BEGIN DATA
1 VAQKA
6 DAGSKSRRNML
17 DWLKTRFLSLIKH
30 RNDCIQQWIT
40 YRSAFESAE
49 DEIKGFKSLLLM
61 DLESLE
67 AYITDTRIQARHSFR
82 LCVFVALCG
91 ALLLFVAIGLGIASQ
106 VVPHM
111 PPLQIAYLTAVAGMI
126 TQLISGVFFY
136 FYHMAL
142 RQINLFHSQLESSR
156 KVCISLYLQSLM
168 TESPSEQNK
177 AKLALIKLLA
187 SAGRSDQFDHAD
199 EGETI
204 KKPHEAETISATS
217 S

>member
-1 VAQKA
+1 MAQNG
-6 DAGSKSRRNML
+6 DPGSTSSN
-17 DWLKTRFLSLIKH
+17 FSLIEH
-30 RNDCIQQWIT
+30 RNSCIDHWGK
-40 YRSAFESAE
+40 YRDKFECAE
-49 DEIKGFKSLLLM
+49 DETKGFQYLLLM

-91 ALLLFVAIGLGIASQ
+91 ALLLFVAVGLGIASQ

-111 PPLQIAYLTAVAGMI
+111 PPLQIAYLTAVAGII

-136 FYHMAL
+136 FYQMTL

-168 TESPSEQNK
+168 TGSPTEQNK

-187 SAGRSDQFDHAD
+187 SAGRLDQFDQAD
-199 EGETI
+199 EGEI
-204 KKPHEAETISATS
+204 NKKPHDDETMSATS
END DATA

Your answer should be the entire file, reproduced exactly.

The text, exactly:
1 VAQKA
6 DAGSKSRRNML
17 DWLKTRFLSLIKH
30 RNDCIQQWIT
40 YRSAFESAE
49 DEIKGFKSLLLM
61 DLESLE
67 AYITDTRIQARHSFR
82 LCVFVALCG
91 ALLLFVAIGLGIASQ
106 VVPHM
111 PPLQIAYLTAVAGMI
126 TQLISGVFFY
136 FYHMAL
142 RQINLFHSQLESSR
156 KVCISLYLQSLM
168 TESPSEQNK
177 AKLALIKLLA
187 SAGRSDQFDHAD
199 EGETI
204 KKPHEAETISATS
217 S

>member
-1 VAQKA
+1 MAQNG
-6 DAGSKSRRNML
+6 DPGSTSSN
-17 DWLKTRFLSLIKH
+17 FSLIEH
-30 RNDCIQQWIT
+30 RNSCIDHWGK
-40 YRSAFESAE
+40 YRDKFECAE
-49 DEIKGFKSLLLM
+49 DETKGFQYLLLM

-91 ALLLFVAIGLGIASQ
+91 ALLLFVAVGLGIASQ

-111 PPLQIAYLTAVAGMI
+111 PPLQIAYLTAVAGII

-136 FYHMAL
+136 FYQMTL

-168 TESPSEQNK
+168 TGSPTEQNK

-187 SAGRSDQFDHAD
+187 SAGRLDQFDQAD
-199 EGETI
+199 EGEI
-204 KKPHEAETISATS
+204 NKKPHDDETMSATS